Rates rise, RBA signals more to come
The Reserve Bank has increased official interest rates by 0.25 percentage points to 5 per cent, lifting repayments on the average $180,000 25-year home loan by $30 a month. In announcing the lift, the tone of the RBA's statement suggests that unless current domestic and international conditions change direction markedly, there will be more rate rises sooner rather than later.
Today's rise will see the standard variable home loan interest rates of the major banks will climb to 6.82 per cent over the next ten days or so. It is the first change to official interest rates in 17 months.
The RBA said that an improving world economy and a stronger local economy means that the low, stimulatory levels of interest rates we've had for so long are now no longer appropriate. The Bank specifically singled out the “behaviour of borrowers” and said that excessive borrowing by households “shows no sign of abating”. This threatens to inject an unsustainable imbalance into the Australian economy, the statement says. In these circumstances, this first small quarter-percent rise in rates can be expected to be followed by more such increases – as soon as December or February.
Record household debt levels mean it may not take a rise in rates of more than 0.75 to 1 percentage point to have the desired effect in reining in borrowing levels. In a recent Infochoice online poll, 18 per cent of respondents said they could not cope with any interest rate increase over the next year while a further 22 per cent said they could only handle rises of less than 1 percentage point.
Infochoice spokesperson Denis Orrock says, however, “there a number of simple steps that borrowers can take to avoid placing their biggest investment at risk”:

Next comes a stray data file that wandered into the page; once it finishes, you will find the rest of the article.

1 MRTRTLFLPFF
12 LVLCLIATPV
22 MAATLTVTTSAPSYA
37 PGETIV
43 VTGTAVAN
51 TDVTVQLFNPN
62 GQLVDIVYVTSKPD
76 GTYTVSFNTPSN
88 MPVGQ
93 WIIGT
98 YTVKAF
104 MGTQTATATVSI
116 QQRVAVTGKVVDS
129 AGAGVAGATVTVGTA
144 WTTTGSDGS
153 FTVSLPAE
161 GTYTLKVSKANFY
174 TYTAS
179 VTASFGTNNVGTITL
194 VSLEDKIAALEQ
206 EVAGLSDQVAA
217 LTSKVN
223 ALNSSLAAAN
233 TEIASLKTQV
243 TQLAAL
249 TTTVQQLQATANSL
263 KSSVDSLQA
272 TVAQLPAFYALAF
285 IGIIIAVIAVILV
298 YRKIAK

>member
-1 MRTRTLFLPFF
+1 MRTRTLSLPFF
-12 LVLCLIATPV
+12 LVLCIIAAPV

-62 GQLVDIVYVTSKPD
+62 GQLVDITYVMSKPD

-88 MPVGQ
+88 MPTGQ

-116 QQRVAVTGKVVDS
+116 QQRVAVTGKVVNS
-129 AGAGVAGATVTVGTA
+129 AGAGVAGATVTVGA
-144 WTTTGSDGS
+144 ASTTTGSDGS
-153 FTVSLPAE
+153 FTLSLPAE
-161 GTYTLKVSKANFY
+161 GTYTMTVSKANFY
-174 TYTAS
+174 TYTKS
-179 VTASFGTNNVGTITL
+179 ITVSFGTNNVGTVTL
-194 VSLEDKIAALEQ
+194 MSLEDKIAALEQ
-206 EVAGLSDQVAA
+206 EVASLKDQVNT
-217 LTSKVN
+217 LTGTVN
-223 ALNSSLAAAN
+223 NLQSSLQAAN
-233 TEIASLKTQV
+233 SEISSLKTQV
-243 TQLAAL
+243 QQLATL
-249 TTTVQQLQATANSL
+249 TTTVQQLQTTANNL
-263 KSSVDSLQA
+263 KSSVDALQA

- make extra repayments where possible to reduce your exposure to higher rates and falling prices
- consider switching at least part of your loan to a fixed rate BUT check the repayment flexibility of fixed arrangements.
- consider carefully further borrowing against the equity built up in your home – can you afford higher repayments if rates are 8 per cent or more?
- Use home equity finance to consolidate existing higher-interest debt at the lower home loan rate, rather than for further spending.
- allow for higher interest rates of up to 2 percentage points when budgeting for repayments over the next few years
- don't rely on lenders to determine what is a manageable loan amount, borrow what's right for your circumstances
- maximise your deposit and try to keep your LVR as low as possible, 90 per cent at the most
- ensure personal debts like credit cards and car loans are under control before committing to a property loan.
- lock in tenants for as long a lease as possible, even if it means accepting a lower rent
- avoid buying apartments in areas where large amounts of new construction is coming on line.